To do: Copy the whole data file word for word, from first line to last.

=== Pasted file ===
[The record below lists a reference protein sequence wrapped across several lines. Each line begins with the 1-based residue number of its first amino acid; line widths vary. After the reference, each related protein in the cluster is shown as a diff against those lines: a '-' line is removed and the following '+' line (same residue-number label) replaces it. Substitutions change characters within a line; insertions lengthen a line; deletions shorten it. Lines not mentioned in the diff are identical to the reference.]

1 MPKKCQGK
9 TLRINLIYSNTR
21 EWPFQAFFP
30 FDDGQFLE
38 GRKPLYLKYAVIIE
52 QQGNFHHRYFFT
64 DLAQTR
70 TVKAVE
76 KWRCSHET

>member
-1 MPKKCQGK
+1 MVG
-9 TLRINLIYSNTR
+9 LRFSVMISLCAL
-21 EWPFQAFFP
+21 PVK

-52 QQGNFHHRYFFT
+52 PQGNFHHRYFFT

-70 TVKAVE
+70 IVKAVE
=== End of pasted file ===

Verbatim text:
[The record below lists a reference protein sequence wrapped across several lines. Each line begins with the 1-based residue number of its first amino acid; line widths vary. After the reference, each related protein in the cluster is shown as a diff against those lines: a '-' line is removed and the following '+' line (same residue-number label) replaces it. Substitutions change characters within a line; insertions lengthen a line; deletions shorten it. Lines not mentioned in the diff are identical to the reference.]

1 MPKKCQGK
9 TLRINLIYSNTR
21 EWPFQAFFP
30 FDDGQFLE
38 GRKPLYLKYAVIIE
52 QQGNFHHRYFFT
64 DLAQTR
70 TVKAVE
76 KWRCSHET

>member
-1 MPKKCQGK
+1 MVG
-9 TLRINLIYSNTR
+9 LRFSVMISLCAL
-21 EWPFQAFFP
+21 PVK

-52 QQGNFHHRYFFT
+52 PQGNFHHRYFFT

-70 TVKAVE
+70 IVKAVE